The Radical Reformission

reaching out without selling out
by Mark Driscoll

I had to resist quoting the entire book here. Mark points out a middle way between sectarianism and syncretism. This involves engaging the culture more than extreme fundamentalists are comfortable with, while also sticking to fundamental doctrines more openly than liberals want to.

Streams of Living Water

by Richard J Foster

Streams of Living Water identifies the “six great traditions of the Christian faith,” Gives an historical, biblical, and contemporary example of a person who best exemplified each tradition, then points out the strengths and potential pitfalls of each tradition.

The traditions are: Contemplative, Holiness, Charismatic, Social Justice, Evangelical, and Incarnational.

This book contains very important concepts for just about every Christian in the world to consider. Foster shows how each tradition focuses on a specific aspect of Jesus’ life and how each tradition is just one of the streams of water that should feed into the full Christian life.

I recommend this book without reservation to anyone and everyone.

The Varieties of Christian Experience

I really need to get and read Streams of Living Water by Richard Foster. My uncle told me about it about four years ago, and I’ve been thinking about it a lot since then. Most recently when I was reading The Twilight of Atheism.

Each instance of the local church has its own take on how we experience the presence of God. Each different experience has its strengths and weaknesses.

The Lutheran church I grew up in tends to experience God’s presence through the Word of God (living and active &c.) be that through the readings, the sermon, the liturgy, the hymns. The church I’m attending now is more charismatic and eschews liturgy and readings, and the music is much less Wordy, but they speak in tongues and prophesy (though not often on Sunday morning, for whatever that’s worth.)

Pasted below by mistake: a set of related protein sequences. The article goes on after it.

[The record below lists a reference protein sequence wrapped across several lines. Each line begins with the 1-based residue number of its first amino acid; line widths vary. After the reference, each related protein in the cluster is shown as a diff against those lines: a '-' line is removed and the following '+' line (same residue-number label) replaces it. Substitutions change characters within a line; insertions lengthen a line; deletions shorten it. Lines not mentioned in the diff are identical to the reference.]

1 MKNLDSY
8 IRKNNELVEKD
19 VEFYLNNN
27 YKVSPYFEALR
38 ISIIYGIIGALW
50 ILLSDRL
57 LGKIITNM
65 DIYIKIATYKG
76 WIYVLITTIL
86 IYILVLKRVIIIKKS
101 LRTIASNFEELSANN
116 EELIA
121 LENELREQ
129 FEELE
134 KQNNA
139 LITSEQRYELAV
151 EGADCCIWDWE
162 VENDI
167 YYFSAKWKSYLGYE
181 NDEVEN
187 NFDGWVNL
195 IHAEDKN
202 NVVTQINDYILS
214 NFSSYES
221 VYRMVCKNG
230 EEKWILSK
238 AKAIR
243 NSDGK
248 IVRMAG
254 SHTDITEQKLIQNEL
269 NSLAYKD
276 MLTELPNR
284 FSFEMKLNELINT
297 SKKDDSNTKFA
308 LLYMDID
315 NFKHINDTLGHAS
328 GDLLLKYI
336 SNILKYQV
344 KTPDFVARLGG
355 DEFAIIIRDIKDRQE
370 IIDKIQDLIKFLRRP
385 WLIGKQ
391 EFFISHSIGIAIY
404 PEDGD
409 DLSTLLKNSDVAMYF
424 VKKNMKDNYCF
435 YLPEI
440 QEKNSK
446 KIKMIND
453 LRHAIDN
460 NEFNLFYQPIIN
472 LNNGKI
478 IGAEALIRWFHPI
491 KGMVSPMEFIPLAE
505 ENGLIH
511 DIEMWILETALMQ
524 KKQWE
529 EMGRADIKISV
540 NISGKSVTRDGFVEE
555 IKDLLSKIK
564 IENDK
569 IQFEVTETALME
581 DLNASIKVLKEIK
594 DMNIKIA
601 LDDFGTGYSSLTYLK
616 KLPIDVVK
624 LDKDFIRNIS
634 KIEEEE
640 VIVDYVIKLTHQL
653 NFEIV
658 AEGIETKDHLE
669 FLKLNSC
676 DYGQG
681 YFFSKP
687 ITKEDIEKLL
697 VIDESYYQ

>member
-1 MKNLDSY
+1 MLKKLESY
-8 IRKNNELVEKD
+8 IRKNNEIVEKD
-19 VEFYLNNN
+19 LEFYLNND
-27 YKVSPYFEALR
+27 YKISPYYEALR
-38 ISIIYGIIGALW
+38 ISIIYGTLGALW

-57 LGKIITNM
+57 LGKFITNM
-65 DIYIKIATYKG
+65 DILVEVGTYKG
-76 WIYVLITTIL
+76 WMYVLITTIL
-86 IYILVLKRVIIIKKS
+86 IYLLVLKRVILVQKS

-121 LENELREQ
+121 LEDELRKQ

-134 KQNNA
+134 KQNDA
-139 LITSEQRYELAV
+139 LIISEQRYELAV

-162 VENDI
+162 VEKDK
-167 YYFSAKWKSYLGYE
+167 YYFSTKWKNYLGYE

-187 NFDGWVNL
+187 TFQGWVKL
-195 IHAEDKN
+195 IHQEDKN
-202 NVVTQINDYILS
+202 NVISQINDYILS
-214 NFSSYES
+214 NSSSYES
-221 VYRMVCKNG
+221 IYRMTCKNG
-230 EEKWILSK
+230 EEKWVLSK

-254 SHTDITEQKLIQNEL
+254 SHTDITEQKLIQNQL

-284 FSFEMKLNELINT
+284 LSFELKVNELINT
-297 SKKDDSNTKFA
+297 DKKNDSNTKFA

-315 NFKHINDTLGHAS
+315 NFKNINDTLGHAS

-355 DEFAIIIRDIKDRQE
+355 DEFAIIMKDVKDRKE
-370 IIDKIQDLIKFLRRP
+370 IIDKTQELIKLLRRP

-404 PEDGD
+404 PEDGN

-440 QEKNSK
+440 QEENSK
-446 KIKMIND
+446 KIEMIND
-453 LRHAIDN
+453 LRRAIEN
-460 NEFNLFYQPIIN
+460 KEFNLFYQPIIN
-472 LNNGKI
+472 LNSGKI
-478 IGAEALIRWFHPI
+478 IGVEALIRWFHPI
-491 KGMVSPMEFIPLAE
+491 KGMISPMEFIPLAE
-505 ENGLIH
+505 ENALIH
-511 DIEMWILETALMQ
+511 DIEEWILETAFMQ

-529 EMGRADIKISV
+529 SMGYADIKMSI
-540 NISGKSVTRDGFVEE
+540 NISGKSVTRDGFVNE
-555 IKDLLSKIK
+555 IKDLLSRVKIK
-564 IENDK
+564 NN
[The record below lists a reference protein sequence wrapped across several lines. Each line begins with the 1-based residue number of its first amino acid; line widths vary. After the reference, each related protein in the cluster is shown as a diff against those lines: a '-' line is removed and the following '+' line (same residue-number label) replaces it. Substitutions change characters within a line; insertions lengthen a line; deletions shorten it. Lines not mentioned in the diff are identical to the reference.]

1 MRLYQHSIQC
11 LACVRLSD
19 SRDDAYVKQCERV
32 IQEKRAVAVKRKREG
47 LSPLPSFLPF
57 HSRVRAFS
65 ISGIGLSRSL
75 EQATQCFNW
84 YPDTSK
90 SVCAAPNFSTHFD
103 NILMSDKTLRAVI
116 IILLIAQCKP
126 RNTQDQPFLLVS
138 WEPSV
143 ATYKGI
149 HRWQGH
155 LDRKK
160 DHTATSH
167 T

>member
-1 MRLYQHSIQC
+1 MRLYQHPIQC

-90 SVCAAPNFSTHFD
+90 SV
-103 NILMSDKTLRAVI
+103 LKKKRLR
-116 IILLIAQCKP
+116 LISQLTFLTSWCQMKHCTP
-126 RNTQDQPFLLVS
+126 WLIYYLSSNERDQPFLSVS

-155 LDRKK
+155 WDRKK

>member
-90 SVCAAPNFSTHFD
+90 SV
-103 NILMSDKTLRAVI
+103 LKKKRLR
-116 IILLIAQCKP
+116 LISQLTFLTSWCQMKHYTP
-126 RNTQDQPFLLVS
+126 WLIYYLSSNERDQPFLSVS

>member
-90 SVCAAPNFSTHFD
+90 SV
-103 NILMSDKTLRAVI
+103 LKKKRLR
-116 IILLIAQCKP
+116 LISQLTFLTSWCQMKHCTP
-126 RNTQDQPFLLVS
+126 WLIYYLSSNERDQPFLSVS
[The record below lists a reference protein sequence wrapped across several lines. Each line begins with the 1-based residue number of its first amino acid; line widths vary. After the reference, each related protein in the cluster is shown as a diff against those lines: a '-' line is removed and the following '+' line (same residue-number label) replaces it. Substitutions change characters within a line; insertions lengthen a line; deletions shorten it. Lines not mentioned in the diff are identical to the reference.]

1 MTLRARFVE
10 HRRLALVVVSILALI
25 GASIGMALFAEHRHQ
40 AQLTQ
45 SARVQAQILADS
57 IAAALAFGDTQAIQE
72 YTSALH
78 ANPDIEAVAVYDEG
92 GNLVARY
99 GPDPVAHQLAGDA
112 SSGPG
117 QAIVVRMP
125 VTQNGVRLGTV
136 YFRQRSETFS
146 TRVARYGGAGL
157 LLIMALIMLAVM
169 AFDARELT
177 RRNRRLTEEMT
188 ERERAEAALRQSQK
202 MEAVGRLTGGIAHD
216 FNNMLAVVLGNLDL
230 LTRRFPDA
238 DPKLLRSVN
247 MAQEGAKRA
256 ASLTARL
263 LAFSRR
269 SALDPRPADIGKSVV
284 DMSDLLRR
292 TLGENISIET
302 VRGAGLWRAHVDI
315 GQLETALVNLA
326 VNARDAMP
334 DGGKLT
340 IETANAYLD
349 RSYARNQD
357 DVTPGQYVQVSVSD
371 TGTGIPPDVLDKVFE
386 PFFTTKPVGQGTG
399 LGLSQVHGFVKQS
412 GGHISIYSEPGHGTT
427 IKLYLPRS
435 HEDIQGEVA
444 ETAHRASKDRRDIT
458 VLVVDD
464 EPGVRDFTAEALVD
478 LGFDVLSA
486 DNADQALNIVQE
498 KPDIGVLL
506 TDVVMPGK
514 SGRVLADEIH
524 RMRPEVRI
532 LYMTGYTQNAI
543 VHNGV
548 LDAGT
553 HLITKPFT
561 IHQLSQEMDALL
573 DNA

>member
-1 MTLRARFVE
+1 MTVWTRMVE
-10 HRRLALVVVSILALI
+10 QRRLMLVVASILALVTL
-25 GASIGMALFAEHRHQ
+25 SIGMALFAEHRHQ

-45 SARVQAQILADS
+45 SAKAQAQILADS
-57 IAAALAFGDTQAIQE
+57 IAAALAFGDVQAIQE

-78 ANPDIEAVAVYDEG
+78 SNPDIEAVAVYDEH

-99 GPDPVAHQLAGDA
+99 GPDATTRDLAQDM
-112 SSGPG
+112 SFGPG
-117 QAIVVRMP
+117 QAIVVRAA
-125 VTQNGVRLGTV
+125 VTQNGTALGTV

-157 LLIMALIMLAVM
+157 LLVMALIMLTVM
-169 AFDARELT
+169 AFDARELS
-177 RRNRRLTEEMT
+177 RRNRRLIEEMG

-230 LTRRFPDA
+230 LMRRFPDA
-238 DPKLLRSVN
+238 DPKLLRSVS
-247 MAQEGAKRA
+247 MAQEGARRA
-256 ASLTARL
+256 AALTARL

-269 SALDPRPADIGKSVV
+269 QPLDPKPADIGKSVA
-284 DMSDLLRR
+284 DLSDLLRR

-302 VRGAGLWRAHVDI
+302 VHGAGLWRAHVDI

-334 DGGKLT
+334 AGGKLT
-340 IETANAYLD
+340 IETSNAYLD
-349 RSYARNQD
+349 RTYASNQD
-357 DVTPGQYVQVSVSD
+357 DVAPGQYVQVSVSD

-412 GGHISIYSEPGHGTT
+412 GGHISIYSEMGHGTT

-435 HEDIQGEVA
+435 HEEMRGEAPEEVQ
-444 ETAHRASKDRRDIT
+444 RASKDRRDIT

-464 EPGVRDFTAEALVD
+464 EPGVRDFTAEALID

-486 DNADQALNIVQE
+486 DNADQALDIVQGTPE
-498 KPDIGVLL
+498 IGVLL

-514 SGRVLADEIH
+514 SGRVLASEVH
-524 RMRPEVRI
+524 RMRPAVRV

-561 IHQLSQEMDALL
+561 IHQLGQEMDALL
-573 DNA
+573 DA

The strength of being Word based is the knowledge of God is constantly being reenforced. There is less danger of other spirits wreaking havoc if you are a dispensationalist (I don’t know if that is the official Lutheran (LCMS) position, but in practice that’s pretty accurate) but there is still danger, and you would be missing out on a large part of life in the kingdom of God. (1 Corinthians 14:1 Pursue love, yet desire earnestly spiritual gifts, but especially that you may prophesy.)

I have more thoughts on this, but I’m going to wait until I can read Streams of Living Water

My Theological Worldview: Redux

Two Years Ago

Now:

You scored as Evangelical Holiness/Wesleyan, You are an evangelical in the Wesleyan tradition. You believe that God’s grace enables you to choose to believe in him, even though you yourself are totally depraved. The gift of the Holy Spirit gives you assurance of your salvation, and he also enables you to live the life of obedience to which God has called us. You are influenced heavly by John Wesley and the Methodists.

Evangelical Holiness/Wesleyan

86%

Reformed Evangelical

75%

Neo orthodox

64%

Fundamentalist

57%

Charismatic/Pentecostal

54%

Roman Catholic

50%

Emergent/Postmodern

50%

Classical Liberal

32%

Modern Liberal

4%

What’s your theological worldview?
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The most obvious thing is the slide of all the liberal theologies… I’m not sure why…